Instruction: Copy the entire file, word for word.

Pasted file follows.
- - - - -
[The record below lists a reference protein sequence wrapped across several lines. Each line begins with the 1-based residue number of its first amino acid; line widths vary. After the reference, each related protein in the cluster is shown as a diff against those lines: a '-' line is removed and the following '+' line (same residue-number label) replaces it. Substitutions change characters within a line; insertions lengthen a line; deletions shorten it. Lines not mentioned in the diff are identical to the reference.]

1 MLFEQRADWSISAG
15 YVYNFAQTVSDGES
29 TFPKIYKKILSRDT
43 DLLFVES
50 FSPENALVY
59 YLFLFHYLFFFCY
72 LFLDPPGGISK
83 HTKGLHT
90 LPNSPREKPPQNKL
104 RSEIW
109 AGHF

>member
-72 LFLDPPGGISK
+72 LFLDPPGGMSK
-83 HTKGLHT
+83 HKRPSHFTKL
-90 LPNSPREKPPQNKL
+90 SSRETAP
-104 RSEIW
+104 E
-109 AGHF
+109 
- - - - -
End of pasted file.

[The record below lists a reference protein sequence wrapped across several lines. Each line begins with the 1-based residue number of its first amino acid; line widths vary. After the reference, each related protein in the cluster is shown as a diff against those lines: a '-' line is removed and the following '+' line (same residue-number label) replaces it. Substitutions change characters within a line; insertions lengthen a line; deletions shorten it. Lines not mentioned in the diff are identical to the reference.]

1 MLFEQRADWSISAG
15 YVYNFAQTVSDGES
29 TFPKIYKKILSRDT
43 DLLFVES
50 FSPENALVY
59 YLFLFHYLFFFCY
72 LFLDPPGGISK
83 HTKGLHT
90 LPNSPREKPPQNKL
104 RSEIW
109 AGHF

>member
-72 LFLDPPGGISK
+72 LFLDPPGGMSK
-83 HTKGLHT
+83 HKRPSHFTKL
-90 LPNSPREKPPQNKL
+90 SSRETAP
-104 RSEIW
+104 E
-109 AGHF
+109 